Another sign of skin barrier damage is the presence of rough skin on your face and flaky skin on your body. This is what is typically known as ‘dry skin’ and it occurs due to a disruption of the process of desquamation. Typically desquamation takes 28 to 45 days in your thirties, 45 to 60 days in your forties and can take as long as 90 days in your fifties. However, when desquamation is delayed, corneocytes accumulate on the surface of the skin leading to rough or flaky patches of skin.
Desquamation is regulated by enzymes which break down the proteins that bind skin cells together (known as proteases) as well as the molecules which inhibit the activity of these enzymes. When the proteolytic balance (balance of proteases and their inhibitors) of the skin changes this can disrupt desquamation leading to impaired skin barrier function.
Causes of Skin Barrier Damage
At a cellular level the symptoms of a disrupted skin barrier can be caused by numerous triggers, both intrinsic and extrinsic.
Intrinsic factors affect the enzyme balance of the skin, the level of NMFs and a reduction in the water content of the stratum corneum. These chemical changes affect the breakdown of the corneodesmosomes that bind corneocytes together. When corneocytes do not go through the typical enzyme-driven breakdown this results in the formation of scales on the skin’s surface.
Some disorders of the skin barrier have a genetic component, such as eczema, psoriasis and ichthyosis (keratinization disorder), making damage to the skin barrier common. For example, sufferers of eczema have been shown to have a disorder in the gene that codes for filaggrin, a crucial protein for the production of NMFs. Other conditions demonstrate abnormal enzyme activity; in cases of psoriasis, atopic dermatitis and most inflammatory dermatoses serine protease activity is increased. Serine proteases regulate ceramide formation so the increased activity of these enzymes leads to a decrease in ceramides in the stratum corneum, which makes TEWL more likely.
Stress and some illnesses can also disrupt the skin’s proteolytic balance (the balance of enzymes and the molecules which inhibit their activity) also leading to faulty desquamation and a damaged skin barrier.
'Our skin barrier weakens with age so the more we can do to strengthen it, the better our skin will look in the long term. Restore you skin's natural barrier daily from external aggressors like UV, pollution, irritants and infections.'
Age can have a significant impact on skin barrier function by virtue of the biological changes that naturally occur as the skin ages. Skin loses elasticity as it ages due to deterioration in collagen resulting from declining estrogen levels. Estrogen is crucial to the body’s process of collagen synthesis because it is a key component in the activation of fibroblasts. When activated, fibroblasts produce the key structural proteins of the extracellular matrix including collagen, elastin and fibronectin. When the skin is more fragile and less elastic it is more prone to damage. The body also produces less keratin as we age and, since NMFs are a byproduct of the keratinisation process, less keratin also means fewer NMFs in the stratum corneum. The loss of keratin and NMFs signify a reduction in skin’s moisture levels and this is compounded by a reduction in Hyaluronic Acid and other glycosaminoglycans also produced by fibroblast activity.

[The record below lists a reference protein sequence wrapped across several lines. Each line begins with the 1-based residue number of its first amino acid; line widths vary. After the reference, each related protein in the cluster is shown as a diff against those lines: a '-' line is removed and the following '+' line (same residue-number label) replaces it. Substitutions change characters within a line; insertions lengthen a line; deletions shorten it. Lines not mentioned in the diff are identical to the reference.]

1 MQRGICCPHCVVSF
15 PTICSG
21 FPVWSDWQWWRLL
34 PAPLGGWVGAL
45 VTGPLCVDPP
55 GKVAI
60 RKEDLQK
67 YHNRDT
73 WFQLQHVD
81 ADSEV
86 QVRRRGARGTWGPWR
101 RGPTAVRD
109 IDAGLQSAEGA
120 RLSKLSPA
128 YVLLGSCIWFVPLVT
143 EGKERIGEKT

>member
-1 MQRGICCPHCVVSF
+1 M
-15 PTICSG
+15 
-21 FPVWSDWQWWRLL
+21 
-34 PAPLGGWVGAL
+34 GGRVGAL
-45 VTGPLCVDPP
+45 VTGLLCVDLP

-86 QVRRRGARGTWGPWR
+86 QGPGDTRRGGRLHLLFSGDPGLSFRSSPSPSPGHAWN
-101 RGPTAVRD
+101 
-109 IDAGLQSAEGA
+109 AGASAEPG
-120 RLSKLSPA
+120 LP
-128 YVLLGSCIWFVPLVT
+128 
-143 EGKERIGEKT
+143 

While it is important to properly cleanse twice a day, over-cleansing, using a harsh, astringent cleanser unsuitable for your skin type, or washing your face with soaps containing Sodium Lauryl Sulfates (SLS) can affect the proteolytic balance of the stratum corneum. Subjects with soap-induced dry skin show decreased serine protease activity. Although this is the opposite trend shown in congenital skin disorders, both give rise to disrupted desquamation and an impaired skin barrier. This highlights that the delicate balance of enzymes and their inhibitors is crucial to the function of the skin barrier.
The cause of skin barrier damage which is arguably the most common is overdoing your skincare. AHAs, BHAs and retinoid products are potential chemical irritants of which overapplication can degrade the skin barrier. Using too many actives can affect the pH level of the acid mantle which, in turn, disrupts the hydrolipid film covering the epidermis. This not only hampers the skin barrier’s anti-microbial functions but can also affect the lipid matrix thus disrupting the moisture retention capacity of the skin barrier, leading to dehydration.
Exposure of the skin to dry air, harsh weather conditions (sun and wind), extremes of temperature (moving from heated indoor spaces to low temperatures outdoors) and pollutants, are some of the unavoidable offenders in skin barrier damage and why dry skin, sensitivity and redness abound during the winter months.
These external factors can lead to a gradual dehydration of the epidermal layers starting with the stratum corneum. As the deeper layers of the epidermis dehydrate an inflammatory response is provoked which can induce keratinocyte proliferation as well as impact the structure of the extracellular matrix elements so as to impair the barrier function of the stratum corneum.
How to Repair and Prevent Damage to the Skin Barrier
Whether the root cause is intrinsic or extrinsic, there are ways you can aid your skin’s regenerative mechanisms for repairing the skin barrier.
Making small changes to certain parts of your daily routine can have a huge impact on your skin.